Other work underway encompasses a task from the Army Medical Command and the Walter Reed Army Research Institute, which is sponsoring an expert at the Southwest Research Institute, or SWRI, to conduct virtual drug screening of COVID19 vaccine candidates that can possibly be used against the virus. Though the resources available at SWRI only enabled about two million candidates to be investigated over a three-week period, HPCMP is offering up high-performance computing assets at the Army Research Lab at the Aberdeen Proving Ground in Maryland and the ERDC’s Defense Supercomputing Resource Centers to accelerate the computational studies.
The program is providing supercomputer expertise and 1 million core hours of computer time.
“The Southwest Research Institute problem being worked for the Army’s Walter Reed Institute is slightly different in that a large number of simulations need to be run quickly,” Newmeyer explained. “By spreading the individual simulations across thousands of computer cores, thousands of experiments can be simulated at the same time, significantly reducing the total time to investigate candidate compounds.”
He said that the SWRI researcher uses a computer program to virtually assess potential drug combinations and vaccines candidates against COVID-19. Computer scientists from the HPCMP worked directly with that researcher to “transport his code from a workstation application to one optimized for the supercomputer environment and architecture,” which could significantly speed up potential outcomes—and allow researchers to allot more concentration on the candidates that hold the most potential.
“Using the HPCMP supercomputers at ERDC and Aberdeen, it is possible to assess tens of millions of compounds in a week,” Newmeyer said. “We expect it will evaluate 40 million candidates in a week,” which is much higher than the 2 million candidates that SWRI could originally investigate over a three-week period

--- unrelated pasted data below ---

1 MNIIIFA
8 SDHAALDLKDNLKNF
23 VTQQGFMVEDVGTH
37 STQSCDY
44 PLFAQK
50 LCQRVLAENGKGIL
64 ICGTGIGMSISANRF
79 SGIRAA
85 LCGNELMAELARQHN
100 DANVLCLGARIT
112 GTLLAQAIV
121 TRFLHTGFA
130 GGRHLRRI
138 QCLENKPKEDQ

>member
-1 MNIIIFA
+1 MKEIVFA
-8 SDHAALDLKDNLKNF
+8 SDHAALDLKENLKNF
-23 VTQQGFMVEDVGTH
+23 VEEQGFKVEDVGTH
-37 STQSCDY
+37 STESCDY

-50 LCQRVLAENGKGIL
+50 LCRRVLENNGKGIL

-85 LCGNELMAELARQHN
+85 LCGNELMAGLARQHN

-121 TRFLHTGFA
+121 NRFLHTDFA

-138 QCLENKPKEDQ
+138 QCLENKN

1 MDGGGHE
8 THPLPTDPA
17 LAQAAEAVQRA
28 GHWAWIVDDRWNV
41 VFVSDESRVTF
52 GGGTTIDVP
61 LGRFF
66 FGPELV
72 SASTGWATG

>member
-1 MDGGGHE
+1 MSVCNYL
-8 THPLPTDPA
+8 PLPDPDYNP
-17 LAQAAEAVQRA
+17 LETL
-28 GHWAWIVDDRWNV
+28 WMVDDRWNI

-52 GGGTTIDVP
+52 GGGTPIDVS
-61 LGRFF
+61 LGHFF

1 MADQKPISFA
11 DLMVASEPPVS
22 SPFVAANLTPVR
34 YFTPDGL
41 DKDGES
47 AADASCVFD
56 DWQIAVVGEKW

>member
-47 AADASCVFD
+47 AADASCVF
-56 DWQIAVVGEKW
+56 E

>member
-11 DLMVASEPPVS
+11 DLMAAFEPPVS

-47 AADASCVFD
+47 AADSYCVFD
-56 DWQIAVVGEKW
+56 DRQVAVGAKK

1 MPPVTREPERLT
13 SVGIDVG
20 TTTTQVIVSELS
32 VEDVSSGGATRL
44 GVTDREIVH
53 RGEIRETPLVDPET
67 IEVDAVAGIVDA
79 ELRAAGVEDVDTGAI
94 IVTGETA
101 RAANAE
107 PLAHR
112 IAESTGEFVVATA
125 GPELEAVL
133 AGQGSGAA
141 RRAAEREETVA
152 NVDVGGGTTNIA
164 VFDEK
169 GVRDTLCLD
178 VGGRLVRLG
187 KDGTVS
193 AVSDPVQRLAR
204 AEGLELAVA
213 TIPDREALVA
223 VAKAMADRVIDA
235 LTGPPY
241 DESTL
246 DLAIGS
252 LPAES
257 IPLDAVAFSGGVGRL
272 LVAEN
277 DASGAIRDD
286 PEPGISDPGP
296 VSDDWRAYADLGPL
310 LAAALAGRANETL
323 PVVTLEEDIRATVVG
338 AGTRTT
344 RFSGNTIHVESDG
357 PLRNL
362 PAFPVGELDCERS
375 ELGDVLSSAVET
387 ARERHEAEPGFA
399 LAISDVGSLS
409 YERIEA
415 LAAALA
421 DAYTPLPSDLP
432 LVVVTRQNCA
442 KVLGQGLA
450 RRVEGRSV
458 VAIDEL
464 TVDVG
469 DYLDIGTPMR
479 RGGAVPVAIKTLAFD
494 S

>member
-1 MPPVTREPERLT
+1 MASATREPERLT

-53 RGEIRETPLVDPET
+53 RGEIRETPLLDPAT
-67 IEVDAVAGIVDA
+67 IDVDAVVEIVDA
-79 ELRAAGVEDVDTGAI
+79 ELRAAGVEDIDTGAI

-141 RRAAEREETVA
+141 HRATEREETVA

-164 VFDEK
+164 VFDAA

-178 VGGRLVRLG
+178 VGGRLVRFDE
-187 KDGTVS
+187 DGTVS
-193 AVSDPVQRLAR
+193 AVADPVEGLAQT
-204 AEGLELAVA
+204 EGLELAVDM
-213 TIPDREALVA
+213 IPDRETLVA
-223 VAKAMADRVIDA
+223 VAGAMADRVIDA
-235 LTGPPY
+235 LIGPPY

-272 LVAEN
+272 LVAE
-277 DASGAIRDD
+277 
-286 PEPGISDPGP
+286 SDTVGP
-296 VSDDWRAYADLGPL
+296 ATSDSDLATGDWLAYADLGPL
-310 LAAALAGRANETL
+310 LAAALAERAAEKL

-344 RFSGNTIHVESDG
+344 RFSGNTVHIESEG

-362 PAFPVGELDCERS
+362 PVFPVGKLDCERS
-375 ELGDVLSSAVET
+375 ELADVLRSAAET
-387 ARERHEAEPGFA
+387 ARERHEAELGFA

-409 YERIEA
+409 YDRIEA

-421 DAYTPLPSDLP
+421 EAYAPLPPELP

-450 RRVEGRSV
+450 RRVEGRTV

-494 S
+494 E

COVID-19 Modeling to Help FEMA
Through its parent company ERDC, the program has also unleashed efforts to support the Federal Emergency Management Agency with COVID-19 modeling.
While a range of modeling projects are ongoing, Newmeyer highlighted HPCMP computer experts work with researchers from ERDC’s Environmental Laboratory to adapt and improve the Susceptible, Exposed, Infectious, Recovered or ‘SEIR’ model that projects how COVID-19 infections would spread in a given community.
Much like the previously mentioned SWRI example, while this code was originally designed to run on a desktop computer, ERDC scientists and computational experts adjusted it to run on the Onyx supercomputer.
“This enables it to run much faster and to examine a range of possible assumptions on different variables such as population density and mobility to better inform FEMA and our partners,” Newmeyer said.
The acting deputy director also made a point to note that all of the researchers can access the HPCMP supercomputers remotely.
“Our usage has remained very high throughout this period of social distancing and telework,” Newmeyer said. He added that HPCMP’s “team remains shoulder-to-shoulder with our government, military, industry and academic partners to address current and future support requirements to defeat the virus.”